From Henry Lee
Alex[andri]a 24th March 91
My dear General
Permit me to tell you that I have waited to the last moment in my power in the fond hope of seeing you.1
My necessitys force me away this day, or the satisfaction I covet, should not be lost. Deprived of what is so grateful to my feelings, I must use this mode of manifesting my happiness on your second return to our native state, on the confirmed health you enjoy, and on the lasting affection of your fellow citizens.
Let me hope you will not forget the pestilential effects of the southern sun in the hot season and that the month of may will not pass, before you revisit the potomac. I wish you an agreable journey & safe return & beg your acceptance of my most affectionate & respectful regards. I have the honor to be my dear general your most devoted h: servt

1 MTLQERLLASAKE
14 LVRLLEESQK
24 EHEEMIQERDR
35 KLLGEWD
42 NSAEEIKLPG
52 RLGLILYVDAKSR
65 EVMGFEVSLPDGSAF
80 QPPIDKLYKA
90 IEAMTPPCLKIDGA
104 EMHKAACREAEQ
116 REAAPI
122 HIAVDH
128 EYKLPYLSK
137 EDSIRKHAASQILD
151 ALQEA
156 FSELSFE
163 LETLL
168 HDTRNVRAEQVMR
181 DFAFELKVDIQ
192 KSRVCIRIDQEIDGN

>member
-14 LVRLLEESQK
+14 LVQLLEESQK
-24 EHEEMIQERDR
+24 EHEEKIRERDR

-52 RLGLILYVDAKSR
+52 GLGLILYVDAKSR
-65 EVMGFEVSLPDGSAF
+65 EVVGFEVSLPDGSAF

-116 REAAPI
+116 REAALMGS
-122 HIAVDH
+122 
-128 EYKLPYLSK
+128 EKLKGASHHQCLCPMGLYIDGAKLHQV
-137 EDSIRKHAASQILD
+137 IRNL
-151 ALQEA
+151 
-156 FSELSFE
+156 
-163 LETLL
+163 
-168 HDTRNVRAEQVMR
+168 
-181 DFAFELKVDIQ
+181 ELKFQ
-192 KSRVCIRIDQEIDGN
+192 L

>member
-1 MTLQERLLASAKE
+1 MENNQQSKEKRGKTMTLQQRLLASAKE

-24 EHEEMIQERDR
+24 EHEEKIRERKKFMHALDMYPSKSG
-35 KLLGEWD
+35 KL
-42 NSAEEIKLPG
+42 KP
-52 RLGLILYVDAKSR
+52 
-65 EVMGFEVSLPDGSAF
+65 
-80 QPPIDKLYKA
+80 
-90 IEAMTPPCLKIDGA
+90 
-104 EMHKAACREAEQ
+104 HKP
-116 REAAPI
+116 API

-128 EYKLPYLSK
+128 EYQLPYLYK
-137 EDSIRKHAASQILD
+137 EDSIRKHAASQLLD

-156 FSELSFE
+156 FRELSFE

1. Henry (Light-Horse Harry) Lee had been recommended for the command of the Virginia contingent of temporary levies to be raised for the planned expedition on the northwestern frontier. See Knox to GW, 14 Mar. 1791, first enclosure. Lee subsequently declined the appointment (see Knox to GW, 27 Mar. 1791). For the failure of Josiah Harmar’s campaign against the Miami and Wabash Indians in the autumn of 1790 and Arthur St. Clair’s subsequent expedition, see GW to Knox, 19 Nov. 1790, n.4, Knox to GW, 22 Feb., 18 Mar. 1791, Knox to Lear, 25 Feb. 1791 and note 1, and 19 Mar. 1791, GW to the U.S. Senate, 4 Mar. 1791 (second letter), and to the Miami Indians, 11 Mar. 1791 and source note.